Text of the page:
New York City Council candidate John Sanchez recently laid out his plan for making the streets of The Bronx safer for cyclists and pedestrians. In an essay on StreetsBlog NYC, Sanchez described the key elements of his plan, which include protected bike lanes, curtailing parking, and better street design. “As a lifelong resident of The Bronx, I want my neighborhood to be one in which a family can ride bikes safely,” he wrote, “in which no one dies or become seriously injured simply for walking in the neighborhood or for performing the job of delivering food — left and discarded on the road by a hit-and-run driver.”
Here are some of the key planks of Sanchez’s proposal.
“A Green Grand Concourse.” Sanchez notes that The Bronx’s Grand Concourse is “one of the most dangerous streets in the borough,” with no protected bike lanes, accounting for “half of the cyclists killed last year in The Bronx.” He proposes that bike lanes be protected with Bollards, and pledges to protect any bike lanes installed by the Department of Transportation under an existing project. He goes on to propose the return of “Car-Free Sundays,” in which driving is prohibited on the Grand Concourse once a week and the lanes can be used for “basketball, biking, skating, walking, jogging, and running year-round.”
“Curtailing Parking.” Noting that only about 5% of New York City’s three million parking spots have parking meters, Sanchez proposes that The Bronx monetize its streets by installing more parking meters. He proposes legislation “to create parking benefit districts in which people have a say in where the meter revenue goes in their communities,” such as “enhanced sanitation, bike lanes, sidewalk repair, and even lighting and facade improvement for local businesses.”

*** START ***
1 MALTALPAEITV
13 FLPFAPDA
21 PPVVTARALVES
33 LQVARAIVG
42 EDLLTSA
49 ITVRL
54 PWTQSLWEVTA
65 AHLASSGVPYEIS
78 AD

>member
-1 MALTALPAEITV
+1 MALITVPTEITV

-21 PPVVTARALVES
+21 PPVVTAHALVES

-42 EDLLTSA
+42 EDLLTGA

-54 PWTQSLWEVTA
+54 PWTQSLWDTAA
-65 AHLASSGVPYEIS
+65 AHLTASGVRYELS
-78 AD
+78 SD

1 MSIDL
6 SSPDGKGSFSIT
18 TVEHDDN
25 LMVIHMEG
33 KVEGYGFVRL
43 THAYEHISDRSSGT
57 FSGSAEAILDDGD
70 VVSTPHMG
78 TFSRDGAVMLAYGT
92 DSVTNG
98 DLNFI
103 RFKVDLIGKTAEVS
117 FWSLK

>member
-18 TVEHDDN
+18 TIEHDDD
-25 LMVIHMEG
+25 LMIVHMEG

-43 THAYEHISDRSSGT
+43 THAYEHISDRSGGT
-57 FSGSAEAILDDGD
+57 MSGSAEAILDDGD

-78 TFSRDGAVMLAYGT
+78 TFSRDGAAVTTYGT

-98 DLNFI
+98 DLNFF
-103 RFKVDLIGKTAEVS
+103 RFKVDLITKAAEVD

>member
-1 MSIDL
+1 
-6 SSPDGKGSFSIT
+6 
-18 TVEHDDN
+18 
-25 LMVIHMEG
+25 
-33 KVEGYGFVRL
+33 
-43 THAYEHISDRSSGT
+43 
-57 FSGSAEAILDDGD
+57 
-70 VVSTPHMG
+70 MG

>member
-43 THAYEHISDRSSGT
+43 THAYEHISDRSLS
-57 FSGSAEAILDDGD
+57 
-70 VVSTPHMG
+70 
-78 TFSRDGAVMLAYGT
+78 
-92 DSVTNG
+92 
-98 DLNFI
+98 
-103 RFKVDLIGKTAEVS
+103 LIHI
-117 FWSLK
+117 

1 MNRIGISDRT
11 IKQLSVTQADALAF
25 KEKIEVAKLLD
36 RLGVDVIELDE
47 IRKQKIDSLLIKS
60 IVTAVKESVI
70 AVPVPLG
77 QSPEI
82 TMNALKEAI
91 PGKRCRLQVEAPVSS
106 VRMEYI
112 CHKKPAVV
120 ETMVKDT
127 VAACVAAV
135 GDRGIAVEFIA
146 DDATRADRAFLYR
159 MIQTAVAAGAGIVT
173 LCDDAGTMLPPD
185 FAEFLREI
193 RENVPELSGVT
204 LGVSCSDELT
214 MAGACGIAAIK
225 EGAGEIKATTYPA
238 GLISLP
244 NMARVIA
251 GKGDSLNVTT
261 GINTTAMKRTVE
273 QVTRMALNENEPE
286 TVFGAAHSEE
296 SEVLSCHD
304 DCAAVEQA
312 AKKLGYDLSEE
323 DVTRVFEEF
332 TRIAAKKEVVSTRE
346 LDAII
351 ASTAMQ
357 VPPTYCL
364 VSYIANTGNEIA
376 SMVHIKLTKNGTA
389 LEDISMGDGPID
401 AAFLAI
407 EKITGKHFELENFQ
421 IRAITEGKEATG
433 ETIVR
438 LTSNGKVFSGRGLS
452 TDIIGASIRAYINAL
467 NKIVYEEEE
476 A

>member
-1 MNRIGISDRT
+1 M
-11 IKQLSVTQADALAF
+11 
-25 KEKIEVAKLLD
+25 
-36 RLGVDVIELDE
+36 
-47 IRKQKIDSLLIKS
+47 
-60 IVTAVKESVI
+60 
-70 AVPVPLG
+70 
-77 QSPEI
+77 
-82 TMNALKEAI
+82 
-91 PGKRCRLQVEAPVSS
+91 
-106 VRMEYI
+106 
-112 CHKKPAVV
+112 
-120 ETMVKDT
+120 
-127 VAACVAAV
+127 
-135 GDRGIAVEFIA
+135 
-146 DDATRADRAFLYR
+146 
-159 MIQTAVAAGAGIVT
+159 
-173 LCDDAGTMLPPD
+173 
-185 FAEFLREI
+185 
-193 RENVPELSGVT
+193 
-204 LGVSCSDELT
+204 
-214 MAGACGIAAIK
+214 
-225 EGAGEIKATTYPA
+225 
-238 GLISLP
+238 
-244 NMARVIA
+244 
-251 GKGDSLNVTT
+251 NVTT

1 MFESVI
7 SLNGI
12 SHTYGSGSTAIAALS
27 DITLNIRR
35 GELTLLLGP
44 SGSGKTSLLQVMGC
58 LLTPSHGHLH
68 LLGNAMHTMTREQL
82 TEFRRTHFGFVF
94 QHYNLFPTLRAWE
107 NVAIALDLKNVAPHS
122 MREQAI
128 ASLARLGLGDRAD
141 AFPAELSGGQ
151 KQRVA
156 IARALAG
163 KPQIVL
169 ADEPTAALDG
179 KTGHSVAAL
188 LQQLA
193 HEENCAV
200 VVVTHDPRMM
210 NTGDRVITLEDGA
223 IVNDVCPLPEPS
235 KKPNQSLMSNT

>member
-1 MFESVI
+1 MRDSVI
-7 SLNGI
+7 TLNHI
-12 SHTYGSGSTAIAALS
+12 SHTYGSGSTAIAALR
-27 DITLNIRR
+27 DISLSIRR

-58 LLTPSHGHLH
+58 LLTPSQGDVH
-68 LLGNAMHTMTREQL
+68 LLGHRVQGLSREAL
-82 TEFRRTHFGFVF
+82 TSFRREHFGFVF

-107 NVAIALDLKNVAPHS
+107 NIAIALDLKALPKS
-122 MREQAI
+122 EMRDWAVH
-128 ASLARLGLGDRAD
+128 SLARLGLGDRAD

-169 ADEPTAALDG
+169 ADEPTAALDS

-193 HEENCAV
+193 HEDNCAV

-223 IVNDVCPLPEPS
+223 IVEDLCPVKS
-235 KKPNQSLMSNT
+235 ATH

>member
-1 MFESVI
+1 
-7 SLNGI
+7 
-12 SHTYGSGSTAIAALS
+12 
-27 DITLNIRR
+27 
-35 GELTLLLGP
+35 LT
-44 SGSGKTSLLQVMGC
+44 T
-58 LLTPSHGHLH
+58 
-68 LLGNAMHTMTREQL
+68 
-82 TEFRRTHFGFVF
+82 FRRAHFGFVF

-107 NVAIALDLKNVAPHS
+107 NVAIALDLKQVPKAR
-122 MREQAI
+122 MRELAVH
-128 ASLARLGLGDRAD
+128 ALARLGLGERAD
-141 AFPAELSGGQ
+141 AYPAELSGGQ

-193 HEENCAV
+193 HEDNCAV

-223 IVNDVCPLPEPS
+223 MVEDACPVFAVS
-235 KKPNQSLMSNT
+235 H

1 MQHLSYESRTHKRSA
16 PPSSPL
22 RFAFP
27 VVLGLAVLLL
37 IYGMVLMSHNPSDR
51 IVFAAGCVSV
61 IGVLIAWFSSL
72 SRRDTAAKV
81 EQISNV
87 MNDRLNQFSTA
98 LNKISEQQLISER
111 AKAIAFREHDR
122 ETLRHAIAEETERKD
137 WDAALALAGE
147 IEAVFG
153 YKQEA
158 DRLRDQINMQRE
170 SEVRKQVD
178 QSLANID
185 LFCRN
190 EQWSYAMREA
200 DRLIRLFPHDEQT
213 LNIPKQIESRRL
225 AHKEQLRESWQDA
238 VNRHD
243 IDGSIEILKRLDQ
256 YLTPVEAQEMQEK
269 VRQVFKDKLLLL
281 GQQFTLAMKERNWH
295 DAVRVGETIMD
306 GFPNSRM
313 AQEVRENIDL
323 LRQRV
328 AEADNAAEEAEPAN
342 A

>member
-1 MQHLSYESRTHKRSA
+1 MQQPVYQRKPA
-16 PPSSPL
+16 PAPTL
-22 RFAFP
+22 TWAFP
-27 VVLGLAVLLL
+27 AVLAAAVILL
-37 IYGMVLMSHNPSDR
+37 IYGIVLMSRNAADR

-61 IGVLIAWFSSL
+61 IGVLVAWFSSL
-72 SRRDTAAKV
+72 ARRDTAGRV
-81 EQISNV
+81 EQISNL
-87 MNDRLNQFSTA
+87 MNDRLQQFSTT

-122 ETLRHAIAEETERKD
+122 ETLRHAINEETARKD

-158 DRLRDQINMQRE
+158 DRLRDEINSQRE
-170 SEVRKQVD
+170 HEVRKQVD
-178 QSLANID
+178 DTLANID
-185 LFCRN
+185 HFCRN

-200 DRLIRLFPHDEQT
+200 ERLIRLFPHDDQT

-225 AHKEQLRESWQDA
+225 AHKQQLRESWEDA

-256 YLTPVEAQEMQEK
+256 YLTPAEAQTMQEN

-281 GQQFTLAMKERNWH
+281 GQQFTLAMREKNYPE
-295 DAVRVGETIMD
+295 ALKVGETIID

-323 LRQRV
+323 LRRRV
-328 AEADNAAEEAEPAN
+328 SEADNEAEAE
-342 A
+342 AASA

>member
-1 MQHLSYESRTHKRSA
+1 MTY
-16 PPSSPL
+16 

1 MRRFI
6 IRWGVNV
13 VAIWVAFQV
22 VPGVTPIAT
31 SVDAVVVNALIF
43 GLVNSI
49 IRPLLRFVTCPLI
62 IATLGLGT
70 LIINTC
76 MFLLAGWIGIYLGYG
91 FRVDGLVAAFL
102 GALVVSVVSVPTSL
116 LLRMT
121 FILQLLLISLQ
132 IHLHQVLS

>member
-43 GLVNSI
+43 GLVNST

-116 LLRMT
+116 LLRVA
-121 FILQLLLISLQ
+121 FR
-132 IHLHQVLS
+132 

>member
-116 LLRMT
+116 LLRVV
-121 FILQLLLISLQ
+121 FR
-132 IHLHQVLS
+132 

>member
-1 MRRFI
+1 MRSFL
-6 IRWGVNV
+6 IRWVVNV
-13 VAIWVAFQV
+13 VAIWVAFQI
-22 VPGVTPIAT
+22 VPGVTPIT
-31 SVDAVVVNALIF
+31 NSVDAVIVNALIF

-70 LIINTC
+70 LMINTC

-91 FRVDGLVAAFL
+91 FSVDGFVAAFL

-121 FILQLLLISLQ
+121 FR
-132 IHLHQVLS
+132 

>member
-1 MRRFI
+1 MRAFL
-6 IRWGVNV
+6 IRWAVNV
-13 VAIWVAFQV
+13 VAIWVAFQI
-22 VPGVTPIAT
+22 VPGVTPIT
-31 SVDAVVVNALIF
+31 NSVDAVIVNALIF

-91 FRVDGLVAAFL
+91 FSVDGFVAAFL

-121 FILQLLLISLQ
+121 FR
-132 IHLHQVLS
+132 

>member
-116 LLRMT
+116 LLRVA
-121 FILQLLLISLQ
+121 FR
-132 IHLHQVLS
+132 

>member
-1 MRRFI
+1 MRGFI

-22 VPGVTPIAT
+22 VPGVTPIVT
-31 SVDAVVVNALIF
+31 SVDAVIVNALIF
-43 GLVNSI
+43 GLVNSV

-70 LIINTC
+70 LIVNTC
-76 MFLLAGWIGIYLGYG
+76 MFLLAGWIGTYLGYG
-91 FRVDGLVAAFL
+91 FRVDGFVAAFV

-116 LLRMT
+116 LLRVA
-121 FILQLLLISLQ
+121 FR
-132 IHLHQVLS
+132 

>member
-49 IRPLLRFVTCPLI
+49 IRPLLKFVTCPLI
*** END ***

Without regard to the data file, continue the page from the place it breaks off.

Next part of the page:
“Better Street Design.” Sanchez’s proposals for better street design include “Universal daylighting,” in which parking spots at intersection curbs are removed in order to improve “driver and pedestrian visibility,” and in which bike racks are placed “at two-thirds of the intersections and a third of the spots for motorcycle and motor-scooter parking.” He proposes that slow-flow and yield-flow be implemented in Tiebout Avenue and Bainbridge Avenue, narrowing lanes to help prevent speeding. There should also be an expansion of bike stations, he writes, in places like Fordham Plaza.
A supporter of the Green New Deal, Sanchez also supports the installment of a busway on The Bronx’s Fordham Road. “The next mayor must assert control of our city’s streets,” he concludes. “Let’s make it safe to ride a bike and walk in The Bronx.”
More information about Sanchez’s street safety proposals is available here.